The Tel Ashkelon National Park in southern Israel is undergoing a large-scale renovation project that will open up previously unseen parts of the heritage site, including a recently excavated 2,000-year-old Roman basilica, the largest one ever found in the country, the Israel Antiquities Authority said Monday.
The massive basilica, with its hundreds of ornately carved imported marble columns and statues, was originally discovered in the 1920s, but only fully excavated in recent years, with two major digs taking place between 2008 and 2012 and again in 2016-2018.
Now, archeologists are planning to try and restore parts of the edifice that were destroyed in an earthquake in 363 CE, including erecting sculptures and marble columns found in excavations at the site in a bid to give visitors a sense of the splendor of the building that formed the heart of Roman-era Ashkelon, when it was a bustling seaport.
“During the Roman period, the public life of the city revolved around its basilica, where its citizens transacted business, met for social and legal matters, and held performances and religious ceremonies,” the Israel Antiquities Authority said.
“The huge building was covered with a roof and divided into three parts – a central hall and two side halls,” a statement said, adding that the marble columns and capitals that surrounded the hall and supported the roof were some 13 meters (42 feet tall.
The floor and roof were also made of marble, all of it imported from Asia Minor.
Among the more than 200 marble items found were dozens of column capitals with plant motifs, some bearing an eagle — the symbol of the Roman Empire. Pillars and heart-shaped capitals stood in the corners of the building.
During the original excavations carried out by the British who ruled the country in the 1920s, archeologists unearthed huge statues, including one of Nike, the Roman goddess of victory, supported by the god Atlas holding a sphere, and a statue of Isis – an Egyptian deity depicted as Tyche, the city’s goddess of fortune.
IAA excavation directors Rachel Bar-Natan, Saar Ganor, and Fredrico Kobrin said in the statement that they believe the building was initially built during the time of King Herod the Great, whose family was believed to have been from the area, and then later extensively renovated during the Roman Severan Dynasty, in the second and third centuries CE.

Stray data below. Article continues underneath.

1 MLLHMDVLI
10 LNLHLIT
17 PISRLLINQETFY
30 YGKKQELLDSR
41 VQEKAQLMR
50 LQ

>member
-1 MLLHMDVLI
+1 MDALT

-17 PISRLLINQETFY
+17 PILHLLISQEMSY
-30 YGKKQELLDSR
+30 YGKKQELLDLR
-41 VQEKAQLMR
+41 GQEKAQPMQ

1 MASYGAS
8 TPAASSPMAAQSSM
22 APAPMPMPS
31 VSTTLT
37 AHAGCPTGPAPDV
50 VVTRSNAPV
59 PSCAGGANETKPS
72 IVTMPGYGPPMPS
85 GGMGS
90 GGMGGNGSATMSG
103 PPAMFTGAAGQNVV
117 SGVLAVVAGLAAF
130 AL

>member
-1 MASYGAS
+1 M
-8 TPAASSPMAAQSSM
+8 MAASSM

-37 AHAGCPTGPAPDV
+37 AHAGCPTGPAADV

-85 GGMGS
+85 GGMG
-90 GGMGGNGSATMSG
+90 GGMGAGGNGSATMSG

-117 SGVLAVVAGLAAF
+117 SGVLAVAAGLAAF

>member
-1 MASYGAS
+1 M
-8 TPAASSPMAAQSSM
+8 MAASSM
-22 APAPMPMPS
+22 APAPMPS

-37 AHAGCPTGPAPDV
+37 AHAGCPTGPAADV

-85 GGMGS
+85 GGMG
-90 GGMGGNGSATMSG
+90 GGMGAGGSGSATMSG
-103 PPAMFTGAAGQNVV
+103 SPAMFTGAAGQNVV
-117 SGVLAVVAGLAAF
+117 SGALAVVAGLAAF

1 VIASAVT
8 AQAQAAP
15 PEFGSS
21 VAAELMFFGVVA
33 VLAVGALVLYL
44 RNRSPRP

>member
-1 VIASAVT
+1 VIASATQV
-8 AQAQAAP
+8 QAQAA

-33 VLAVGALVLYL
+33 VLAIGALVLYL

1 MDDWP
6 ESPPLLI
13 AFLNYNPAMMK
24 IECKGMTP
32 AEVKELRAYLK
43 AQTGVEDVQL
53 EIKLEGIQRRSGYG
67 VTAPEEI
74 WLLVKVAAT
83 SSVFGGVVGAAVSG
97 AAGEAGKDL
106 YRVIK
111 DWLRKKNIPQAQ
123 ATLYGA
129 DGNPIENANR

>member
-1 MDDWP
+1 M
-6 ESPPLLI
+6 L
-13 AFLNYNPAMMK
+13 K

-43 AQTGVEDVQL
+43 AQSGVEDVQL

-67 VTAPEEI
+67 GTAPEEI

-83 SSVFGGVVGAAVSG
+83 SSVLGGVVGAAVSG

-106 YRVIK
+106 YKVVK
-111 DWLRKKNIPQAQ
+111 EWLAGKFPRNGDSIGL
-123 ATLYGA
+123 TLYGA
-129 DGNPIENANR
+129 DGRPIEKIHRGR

“Herodian coins discovered in the bedding of the structure’s ancient floors show that it was built at the time of one of the greatest builders ever to have lived in the country,” they said.
“The writings of the historian Josephus mention Herod’s construction in the city of Ashkelon and list fountains, a bathhouse and colonnaded halls. Today, based on the new archaeological evidence, we can understand the origins of the historical record,” they said.
In addition to the basilica, the public will be able to see for the first time the ancient odeon (theater) discovered at the site, which will also be renovated.
The project, a collaboration between the Israel Antiquities Authority, the Israel Nature and Parks Authority, the city of Ashkelon and the Leon Levy Foundation, will also see the creation of some two kilometers (1.2 miles) of accessible pathways through the park.
“I am convinced that the restoration and conservation work in the park, the new archaeological discoveries and the development work – including new accessible paths – will contribute significantly to the park’s natural beauty and strengthen its status as the most beautiful and well-kept national park in Israel,” said Ashkelon Mayor Tomer Glam.
The statement did not say how much the project would cost or when it is expected to be complete, saying only that it would “soon” be open to visitors “on completion of the development, conservation and restoration work.”